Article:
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Pupils blocked from writing exams over outstanding tuition fees

by Staff reporter
24 Oct 2013 at 02:51hrs | Views
A NUMBER of schools are blocking pupils from writing examinations over outstanding tuition fees and levies including those under the Basic Education Assistance Module (Beam).

Among the affected schools are Buvuma and Sukwi secondary schools in Gwanda District, Gohole Secondary and Cyrene High School in Matobo District.

Some of the schools are already barring pupils with outstanding arrears from attending lessons.
Ordinary Level practical examinations started on Tuesday while Advanced Level examinations are set for Monday next week.

The development has drawn the ire of parents in the affected schools who are accusing the school authorities of trying to destroy the future of their children.

"Our children are being sent back home a few days before writing their final examinations over unclear arrears," fumed a parent with a son at Cyrene High.

"My child is in Form Four and I paid all the fees. Right now I am being told that I owe the school. Why are they sending them away ahead of examinations?"

The parents said the timing of the chasing away of pupils was wrong as it affects children's preparations for the examinations.
"The school should engage parents when there is a concern over payment than send pupils home at this hour," said the parent.

Parents from Gohole Secondary near Maphisa Growth Point expressed the same concerns. However, a member of the School Development Association identified as NakaSicelo admitted that the school sent pupils home to remind parents of their arrears but refuted claims that they were barred from writing examinations.

"We did not bar anyone from writing examinations. We only sent pupils to go home to collect fees but some of them did not come back.
"Some of the parents have not paid anything since January this year. School fees are $30 per term and how are they going to manage it now at $90 for three terms," said the SDA member.

Meanwhile, there was a heated debate over the issue during a Gwanda Rural District Development Committee meeting where councillors demanded that the matter be addressed urgently.

They expressed concern over delays in the disbursement of Beam funds and implored schools to be lenient with pupils under the programme.

The Beam facility is meant to assist pupils from poor families who cannot afford to pay fees.
There were also reports that some parents with pupils under Beam were being sued by schools for failing to pay the fees to fill in the gap caused by the Government delays to release the money to the schools.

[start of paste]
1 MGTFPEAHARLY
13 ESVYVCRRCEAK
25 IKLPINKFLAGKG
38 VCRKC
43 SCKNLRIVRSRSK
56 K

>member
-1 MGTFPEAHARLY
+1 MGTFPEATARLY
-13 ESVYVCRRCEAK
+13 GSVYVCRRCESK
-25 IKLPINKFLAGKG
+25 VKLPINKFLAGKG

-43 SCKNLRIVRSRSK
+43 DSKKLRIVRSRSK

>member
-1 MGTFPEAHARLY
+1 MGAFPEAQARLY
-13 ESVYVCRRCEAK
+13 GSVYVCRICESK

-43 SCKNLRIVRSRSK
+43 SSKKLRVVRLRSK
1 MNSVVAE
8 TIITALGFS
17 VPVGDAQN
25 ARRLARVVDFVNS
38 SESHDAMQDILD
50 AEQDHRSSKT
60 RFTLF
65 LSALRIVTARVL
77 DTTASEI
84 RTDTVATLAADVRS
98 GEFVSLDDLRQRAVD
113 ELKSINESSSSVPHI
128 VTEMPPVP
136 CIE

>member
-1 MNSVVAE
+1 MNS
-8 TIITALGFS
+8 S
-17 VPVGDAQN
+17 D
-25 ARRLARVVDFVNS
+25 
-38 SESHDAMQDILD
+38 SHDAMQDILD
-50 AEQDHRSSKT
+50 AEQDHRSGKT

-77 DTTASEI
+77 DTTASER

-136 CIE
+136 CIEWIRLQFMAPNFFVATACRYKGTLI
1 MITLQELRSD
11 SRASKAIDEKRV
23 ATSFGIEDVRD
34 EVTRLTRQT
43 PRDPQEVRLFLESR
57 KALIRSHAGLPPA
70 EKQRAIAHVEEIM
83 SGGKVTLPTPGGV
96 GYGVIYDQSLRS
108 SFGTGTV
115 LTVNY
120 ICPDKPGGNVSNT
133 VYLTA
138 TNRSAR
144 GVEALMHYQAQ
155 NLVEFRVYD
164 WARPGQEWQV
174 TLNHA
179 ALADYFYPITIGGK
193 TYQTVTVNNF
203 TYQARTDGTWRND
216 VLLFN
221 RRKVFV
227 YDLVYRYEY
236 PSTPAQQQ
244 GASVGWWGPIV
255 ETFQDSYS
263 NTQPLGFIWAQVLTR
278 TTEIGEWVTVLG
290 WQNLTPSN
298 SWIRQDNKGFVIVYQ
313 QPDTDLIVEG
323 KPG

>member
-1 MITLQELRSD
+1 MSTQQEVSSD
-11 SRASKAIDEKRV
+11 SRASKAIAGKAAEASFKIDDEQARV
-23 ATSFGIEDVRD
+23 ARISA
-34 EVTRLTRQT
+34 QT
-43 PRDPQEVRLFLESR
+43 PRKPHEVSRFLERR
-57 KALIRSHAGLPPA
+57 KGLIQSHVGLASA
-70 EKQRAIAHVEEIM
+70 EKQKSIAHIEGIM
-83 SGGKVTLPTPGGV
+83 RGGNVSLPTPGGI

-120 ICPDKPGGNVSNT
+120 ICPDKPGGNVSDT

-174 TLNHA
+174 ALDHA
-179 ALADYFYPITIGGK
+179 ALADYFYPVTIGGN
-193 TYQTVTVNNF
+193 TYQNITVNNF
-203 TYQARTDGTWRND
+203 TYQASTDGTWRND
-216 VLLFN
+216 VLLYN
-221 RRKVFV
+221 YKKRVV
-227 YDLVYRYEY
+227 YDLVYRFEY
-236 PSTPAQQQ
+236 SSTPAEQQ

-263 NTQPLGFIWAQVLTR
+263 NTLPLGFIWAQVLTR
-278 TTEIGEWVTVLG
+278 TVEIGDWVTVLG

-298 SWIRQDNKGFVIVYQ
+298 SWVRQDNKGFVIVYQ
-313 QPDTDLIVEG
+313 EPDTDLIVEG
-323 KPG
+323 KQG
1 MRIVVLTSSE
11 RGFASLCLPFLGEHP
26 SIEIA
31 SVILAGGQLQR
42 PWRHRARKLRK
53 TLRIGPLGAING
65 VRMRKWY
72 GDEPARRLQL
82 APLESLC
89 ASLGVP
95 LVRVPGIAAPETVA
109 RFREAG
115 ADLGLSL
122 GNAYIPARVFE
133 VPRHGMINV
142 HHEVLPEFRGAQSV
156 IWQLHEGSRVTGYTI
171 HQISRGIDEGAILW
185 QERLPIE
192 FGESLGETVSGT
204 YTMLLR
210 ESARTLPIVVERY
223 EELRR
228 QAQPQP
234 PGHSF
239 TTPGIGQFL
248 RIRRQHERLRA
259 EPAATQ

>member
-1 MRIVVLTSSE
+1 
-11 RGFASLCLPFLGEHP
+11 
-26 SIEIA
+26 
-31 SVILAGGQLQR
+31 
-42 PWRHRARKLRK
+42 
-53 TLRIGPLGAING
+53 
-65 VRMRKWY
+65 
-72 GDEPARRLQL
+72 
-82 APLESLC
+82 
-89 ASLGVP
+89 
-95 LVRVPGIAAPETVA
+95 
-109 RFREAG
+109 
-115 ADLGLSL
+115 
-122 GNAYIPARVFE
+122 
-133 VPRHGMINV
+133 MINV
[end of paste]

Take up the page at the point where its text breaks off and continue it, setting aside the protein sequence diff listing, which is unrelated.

Councillor Enock de Souza of Ward 15 said some schools had engaged debt collectors over arrears.
"Some schools have engaged debt collectors and there is no selection of children when it comes to payment, whether your child is under Beam or not.

"Parents of pupils under Beam are failing to pay because of poverty and that is unfair," he said.
Clr de Souza said it was not proper for schools to sue parents who were already struggling to make ends meet.

He said schools should appreciate the plight of parents and appealed for Government intervention on the matter.
During the meeting it was agreed that parents would be refunded their money after the release of the funds by the Government.
The participants said parents with pupils under Beam should not be sued as it was the responsibility of Government to release the money.

The councillors also said pupils under the Beam facility should be exempted from payment of  incentives.
Responding to the concerns on behalf of the district education officer, Mr Gibson Sibanda said although there were challenges facing the Beam programme, schools should not send pupils away as the Government was responsible for payment of their fees.

He said sending away pupils deprived them of their right to education.
"Pupils under Beam are not supposed to be sent away and school heads are aware of that. They are also not supposed to pay incentives," said Mr Sibanda.

The Government is yet to release Beam payments for this year to secondary schools in Gwanda District.
The Minister of Primary and Secondary Education, Cde Lazarus Dokora, could not be reached for comment yesterday as his mobile phone repeatedly rang unanswered.

The Government is on record as saying schools should not send pupils away over fees but should engage parents who they have a contract with.

Source - Southern Eye